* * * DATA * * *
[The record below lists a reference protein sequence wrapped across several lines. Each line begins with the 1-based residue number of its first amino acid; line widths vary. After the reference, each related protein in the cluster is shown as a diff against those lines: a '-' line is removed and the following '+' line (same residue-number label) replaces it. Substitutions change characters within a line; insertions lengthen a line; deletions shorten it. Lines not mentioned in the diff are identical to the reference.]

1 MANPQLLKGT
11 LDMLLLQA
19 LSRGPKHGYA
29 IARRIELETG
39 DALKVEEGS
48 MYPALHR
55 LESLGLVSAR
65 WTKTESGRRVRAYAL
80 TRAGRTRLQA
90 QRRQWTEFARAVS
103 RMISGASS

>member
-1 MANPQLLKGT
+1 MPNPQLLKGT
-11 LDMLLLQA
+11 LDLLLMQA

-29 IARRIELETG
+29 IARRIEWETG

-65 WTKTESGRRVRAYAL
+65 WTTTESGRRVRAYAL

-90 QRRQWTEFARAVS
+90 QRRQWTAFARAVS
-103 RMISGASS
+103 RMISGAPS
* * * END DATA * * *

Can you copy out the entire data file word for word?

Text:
[The record below lists a reference protein sequence wrapped across several lines. Each line begins with the 1-based residue number of its first amino acid; line widths vary. After the reference, each related protein in the cluster is shown as a diff against those lines: a '-' line is removed and the following '+' line (same residue-number label) replaces it. Substitutions change characters within a line; insertions lengthen a line; deletions shorten it. Lines not mentioned in the diff are identical to the reference.]

1 MANPQLLKGT
11 LDMLLLQA
19 LSRGPKHGYA
29 IARRIELETG
39 DALKVEEGS
48 MYPALHR
55 LESLGLVSAR
65 WTKTESGRRVRAYAL
80 TRAGRTRLQA
90 QRRQWTEFARAVS
103 RMISGASS

>member
-1 MANPQLLKGT
+1 MPNPQLLKGT
-11 LDMLLLQA
+11 LDLLLMQA

-29 IARRIELETG
+29 IARRIEWETG

-65 WTKTESGRRVRAYAL
+65 WTTTESGRRVRAYAL

-90 QRRQWTEFARAVS
+90 QRRQWTAFARAVS
-103 RMISGASS
+103 RMISGAPS